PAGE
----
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{ Slavery & Plantation Life. Svea Conrad. New idea of democracy reinforced sense of equality to those who belonged to the political nation & deepened.

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Presentation on theme: "{ Slavery & Plantation Life. Svea Conrad. New idea of democracy reinforced sense of equality to those who belonged to the political nation & deepened."— Presentation transcript:

1 { Slavery & Plantation Life. Svea Conrad

2 New idea of democracy reinforced sense of equality to those who belonged to the political nation & deepened the divide form to those who did not. Blacks were considered a group apart, not dehumanized. Resumption of trade w/ Europe after war of 1812 created huge overseas markets for American grain and cotton. Early industrial rev. centered on factories using cotton a raw material manufactured cloth- cotton became the most important commodity in international trade. Reasons for expansion of Slavery:

3 1860, 1/3 of the nation’s cotton crop was grown west of the Mississippi. Division between slave and free societies– North and South. (Southern planters Who Dominated slavery also had huge influence nationally. South also fed the North, it’s slave grown cotton, a source of wealth to slave-owners, provided material for the North’s textile industry. Cotton from the south provided ¾ of cotton supply. Cotton trade financed industrial development & improvement in the North because its profits funded these growth. Northern ships carried cotton to Europe, N. factories turned cotton into cloth. South and North… Agriculture vs. Industry. One feeds the other. How and why practice of slavery varied from region to region:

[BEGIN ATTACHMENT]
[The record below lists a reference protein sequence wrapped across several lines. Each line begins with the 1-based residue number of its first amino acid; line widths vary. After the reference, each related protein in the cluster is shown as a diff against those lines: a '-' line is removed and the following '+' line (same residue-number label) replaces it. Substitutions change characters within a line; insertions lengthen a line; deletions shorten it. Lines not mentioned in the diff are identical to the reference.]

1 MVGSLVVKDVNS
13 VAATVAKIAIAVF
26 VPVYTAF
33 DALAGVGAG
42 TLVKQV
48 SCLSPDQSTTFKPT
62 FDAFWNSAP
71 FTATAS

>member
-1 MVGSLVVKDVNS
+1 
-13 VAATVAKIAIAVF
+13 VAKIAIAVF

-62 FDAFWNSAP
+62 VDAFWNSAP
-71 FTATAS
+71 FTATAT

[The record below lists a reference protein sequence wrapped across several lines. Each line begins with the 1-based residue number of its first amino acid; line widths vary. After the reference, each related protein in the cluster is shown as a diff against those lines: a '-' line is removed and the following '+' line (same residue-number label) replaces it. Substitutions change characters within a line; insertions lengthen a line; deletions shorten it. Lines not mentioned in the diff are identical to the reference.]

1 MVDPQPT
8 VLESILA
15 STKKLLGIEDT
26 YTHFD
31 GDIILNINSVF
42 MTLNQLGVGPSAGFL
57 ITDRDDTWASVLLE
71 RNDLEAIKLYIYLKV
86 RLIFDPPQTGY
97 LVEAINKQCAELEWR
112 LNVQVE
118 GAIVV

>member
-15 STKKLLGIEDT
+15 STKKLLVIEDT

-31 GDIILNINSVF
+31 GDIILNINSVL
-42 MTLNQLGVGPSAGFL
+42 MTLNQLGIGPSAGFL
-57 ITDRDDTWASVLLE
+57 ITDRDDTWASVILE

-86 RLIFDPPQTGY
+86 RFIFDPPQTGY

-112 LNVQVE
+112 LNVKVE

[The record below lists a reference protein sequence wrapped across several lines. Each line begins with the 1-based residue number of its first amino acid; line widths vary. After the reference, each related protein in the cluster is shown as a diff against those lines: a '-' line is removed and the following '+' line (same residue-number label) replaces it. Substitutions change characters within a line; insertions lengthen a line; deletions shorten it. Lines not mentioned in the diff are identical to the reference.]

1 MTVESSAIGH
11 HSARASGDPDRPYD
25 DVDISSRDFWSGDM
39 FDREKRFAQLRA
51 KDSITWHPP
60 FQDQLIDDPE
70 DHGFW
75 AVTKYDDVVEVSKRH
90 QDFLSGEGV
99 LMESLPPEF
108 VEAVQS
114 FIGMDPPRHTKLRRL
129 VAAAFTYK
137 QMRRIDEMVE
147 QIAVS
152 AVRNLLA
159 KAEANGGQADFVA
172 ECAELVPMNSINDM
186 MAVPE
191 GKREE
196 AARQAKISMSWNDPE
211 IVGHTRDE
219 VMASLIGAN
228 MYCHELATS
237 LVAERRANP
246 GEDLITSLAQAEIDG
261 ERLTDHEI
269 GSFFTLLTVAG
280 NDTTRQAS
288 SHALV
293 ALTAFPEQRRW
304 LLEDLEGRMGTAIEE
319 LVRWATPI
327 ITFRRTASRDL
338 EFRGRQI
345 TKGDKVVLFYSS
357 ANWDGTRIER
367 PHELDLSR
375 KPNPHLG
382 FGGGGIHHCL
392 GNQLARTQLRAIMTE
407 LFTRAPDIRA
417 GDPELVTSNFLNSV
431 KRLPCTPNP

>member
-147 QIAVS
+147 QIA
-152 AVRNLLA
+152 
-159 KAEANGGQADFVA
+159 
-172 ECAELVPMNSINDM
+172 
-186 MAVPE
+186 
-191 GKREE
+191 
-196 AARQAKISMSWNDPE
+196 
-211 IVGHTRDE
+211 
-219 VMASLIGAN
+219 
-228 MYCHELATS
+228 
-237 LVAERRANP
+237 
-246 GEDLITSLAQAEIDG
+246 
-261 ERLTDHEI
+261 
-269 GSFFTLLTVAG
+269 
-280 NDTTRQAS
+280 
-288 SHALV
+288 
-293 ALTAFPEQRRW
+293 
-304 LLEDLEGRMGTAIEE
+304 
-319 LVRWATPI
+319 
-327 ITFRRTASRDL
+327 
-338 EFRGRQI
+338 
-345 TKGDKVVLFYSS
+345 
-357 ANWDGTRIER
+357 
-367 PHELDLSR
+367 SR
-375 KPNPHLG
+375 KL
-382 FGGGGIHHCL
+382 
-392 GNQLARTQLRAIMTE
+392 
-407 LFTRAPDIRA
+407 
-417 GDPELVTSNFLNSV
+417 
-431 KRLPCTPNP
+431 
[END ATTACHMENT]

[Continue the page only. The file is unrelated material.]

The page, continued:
4 Rural vs. Urban dichotomy: Most Southern cities were located on the periphery & served mainly as centers for gathering and shipping cotton, they were not booming technological city centers. The South itself was very rural, white farmers lived outside the plantations in Hilly areas.